One of the main reasons to go to the Arctic is to see the Northern Lights (aurora borealis), an unbelievable natural phenomenon where eerie green, pink and white lights dance across the night sky. During the Arctic winter, there are numerous amazing places where you can enjoy this spectacle in Lapland and Iceland. On Spitsbergen, between November and January, you can sometimes see the Northern Lights even during the day as it is so dark.
5. Father Christmas lives there
In the festive season, you can give your children a truly enchanting experience by taking them to meet Father Christmas himself in Finnish Lapland. With our close connection to the Elves, the great man himself will know your little one’s favourite toys, colours and the name of his or her best friend, making the visit even more magical.
6. It is a real adventure
Embarking on a literal voyage of discovery is not something we often do on holiday, but setting sail aboard a ship in the Arctic is a true expedition. The anticipation as you pull away from the port and civilisation is tangible, and that frisson continues for the whole cruise as every day is unpredictable and new. And on land, what could be more intrepid than traversing the great white wilderness on snowshoes or gearing up your own team of sled dogs and racing your friends.
7. There are myriad exciting activities to try
There are so many fun things to do in the Arctic. The snow, of course, lends itself to skiing, snowshoeing, dog sledding and snowmobiling; and when the ice melts, you can go kayaking and even snorkelling and scuba-diving in some places.
8. The glaciology and geology are fascinating
The last Ice Age buried most of the Arctic deep underwater so, inverse to the Antarctic, it is a vast ocean surrounded by land, comprising European, Canadian and Russian territories. When the ice melts in the summer, a geologist’s dream emerges. However, the ice itself is enthralling too, and you will learn about brash ice, bergy bits, floes and more. The Greenland Ice Sheet, for example, is the world’s second-largest ice cap. Its sheer size is absolutely jaw-dropping.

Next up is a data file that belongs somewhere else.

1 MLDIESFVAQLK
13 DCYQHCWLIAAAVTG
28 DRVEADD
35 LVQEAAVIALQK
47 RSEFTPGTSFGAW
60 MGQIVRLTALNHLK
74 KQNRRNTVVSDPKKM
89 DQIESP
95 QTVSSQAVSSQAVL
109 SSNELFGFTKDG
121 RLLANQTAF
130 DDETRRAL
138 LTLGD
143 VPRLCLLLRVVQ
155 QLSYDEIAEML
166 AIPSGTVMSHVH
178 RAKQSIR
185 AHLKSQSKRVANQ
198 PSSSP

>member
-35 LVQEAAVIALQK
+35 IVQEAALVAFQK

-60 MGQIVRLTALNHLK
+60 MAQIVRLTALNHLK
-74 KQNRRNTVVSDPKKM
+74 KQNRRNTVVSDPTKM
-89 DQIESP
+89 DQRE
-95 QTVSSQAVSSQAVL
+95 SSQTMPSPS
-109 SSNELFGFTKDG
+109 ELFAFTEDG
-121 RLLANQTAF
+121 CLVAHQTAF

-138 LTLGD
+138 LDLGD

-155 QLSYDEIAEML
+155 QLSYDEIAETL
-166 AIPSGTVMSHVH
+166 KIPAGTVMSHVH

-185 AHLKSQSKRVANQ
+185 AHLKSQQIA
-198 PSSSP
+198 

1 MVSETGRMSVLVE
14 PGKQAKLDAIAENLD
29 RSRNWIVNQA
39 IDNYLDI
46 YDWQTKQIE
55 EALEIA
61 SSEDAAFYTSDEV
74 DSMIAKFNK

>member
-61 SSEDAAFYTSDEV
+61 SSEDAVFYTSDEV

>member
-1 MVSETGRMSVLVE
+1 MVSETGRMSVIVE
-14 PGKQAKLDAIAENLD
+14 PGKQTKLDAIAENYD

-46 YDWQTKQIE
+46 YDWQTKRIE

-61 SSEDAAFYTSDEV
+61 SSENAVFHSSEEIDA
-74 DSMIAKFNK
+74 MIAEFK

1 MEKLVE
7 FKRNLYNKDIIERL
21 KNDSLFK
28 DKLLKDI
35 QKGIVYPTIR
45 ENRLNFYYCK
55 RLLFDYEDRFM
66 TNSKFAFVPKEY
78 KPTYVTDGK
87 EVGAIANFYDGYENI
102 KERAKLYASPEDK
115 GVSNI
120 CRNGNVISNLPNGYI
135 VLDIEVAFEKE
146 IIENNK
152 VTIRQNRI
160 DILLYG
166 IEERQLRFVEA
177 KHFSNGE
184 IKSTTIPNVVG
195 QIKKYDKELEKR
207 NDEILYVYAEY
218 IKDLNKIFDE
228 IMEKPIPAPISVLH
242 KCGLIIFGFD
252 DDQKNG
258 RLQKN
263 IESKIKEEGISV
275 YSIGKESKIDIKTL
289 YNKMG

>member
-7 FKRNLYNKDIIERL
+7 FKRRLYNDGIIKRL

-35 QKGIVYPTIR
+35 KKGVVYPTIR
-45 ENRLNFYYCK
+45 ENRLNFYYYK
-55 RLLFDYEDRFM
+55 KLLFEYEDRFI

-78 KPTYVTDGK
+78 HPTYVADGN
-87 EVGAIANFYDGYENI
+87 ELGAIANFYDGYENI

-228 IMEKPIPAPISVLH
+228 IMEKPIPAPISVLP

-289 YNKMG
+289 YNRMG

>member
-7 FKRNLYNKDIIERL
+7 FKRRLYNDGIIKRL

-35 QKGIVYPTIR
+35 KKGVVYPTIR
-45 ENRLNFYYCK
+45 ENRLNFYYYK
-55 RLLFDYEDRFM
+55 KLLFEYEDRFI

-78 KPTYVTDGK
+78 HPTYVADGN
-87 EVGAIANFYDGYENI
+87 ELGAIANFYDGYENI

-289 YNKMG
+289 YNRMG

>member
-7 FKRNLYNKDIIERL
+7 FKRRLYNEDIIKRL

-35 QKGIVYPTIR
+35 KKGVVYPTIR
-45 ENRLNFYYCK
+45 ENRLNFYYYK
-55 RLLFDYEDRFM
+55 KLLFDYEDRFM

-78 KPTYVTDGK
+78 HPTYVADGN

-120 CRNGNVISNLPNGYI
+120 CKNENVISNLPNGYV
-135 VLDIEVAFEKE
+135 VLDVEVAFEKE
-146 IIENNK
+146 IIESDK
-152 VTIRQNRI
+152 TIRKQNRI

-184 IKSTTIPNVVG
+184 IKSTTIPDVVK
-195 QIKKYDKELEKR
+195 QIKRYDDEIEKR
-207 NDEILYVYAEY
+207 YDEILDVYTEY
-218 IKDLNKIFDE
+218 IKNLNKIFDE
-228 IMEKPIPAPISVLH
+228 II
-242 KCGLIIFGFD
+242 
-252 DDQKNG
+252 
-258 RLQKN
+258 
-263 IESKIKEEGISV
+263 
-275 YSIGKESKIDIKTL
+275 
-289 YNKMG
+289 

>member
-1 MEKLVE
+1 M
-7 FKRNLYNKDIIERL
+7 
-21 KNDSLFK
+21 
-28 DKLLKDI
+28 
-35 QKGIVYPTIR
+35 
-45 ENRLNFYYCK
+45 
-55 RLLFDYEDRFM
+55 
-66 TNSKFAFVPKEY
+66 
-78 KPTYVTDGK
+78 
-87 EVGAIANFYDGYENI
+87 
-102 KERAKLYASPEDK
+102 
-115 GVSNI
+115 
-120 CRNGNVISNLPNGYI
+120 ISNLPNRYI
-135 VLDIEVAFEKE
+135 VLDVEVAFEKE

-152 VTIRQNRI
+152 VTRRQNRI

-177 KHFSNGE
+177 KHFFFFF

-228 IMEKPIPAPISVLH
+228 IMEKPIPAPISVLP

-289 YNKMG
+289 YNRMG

9. The Arctic is a photographer’s paradise
The Arctic Circle is nirvana for keen photographers. The wild panoramas are completely pristine and the wildlife is curious, resulting in flawless shots of nature. Add to this the incredible light: if you travel in August and September, the sun will approach the horizon, momentarily touch it, before rising again, meaning you observe sunset and sunrise almost simultaneously. The multicoloured reflections on the sea and ice are impossibly beautiful.
10. The region has an interesting history
Go back to the age of great explorers and the Arctic features heavily: Robert Peary, Frederick Cook, Rear Admiral Sir John Franklin, Fridtjof Nansen, Erik the Red, Sir Edmund Hillary, Richard Weber and Roald Amundsen to name a few. All of these polar pioneers have inspirational stories, and following in their footsteps is a major draw. On expeditionary voyages, there is often an accompanying history specialist who can teach you how they paved the way in mapping and discovered this inhospitable but astonishing environment.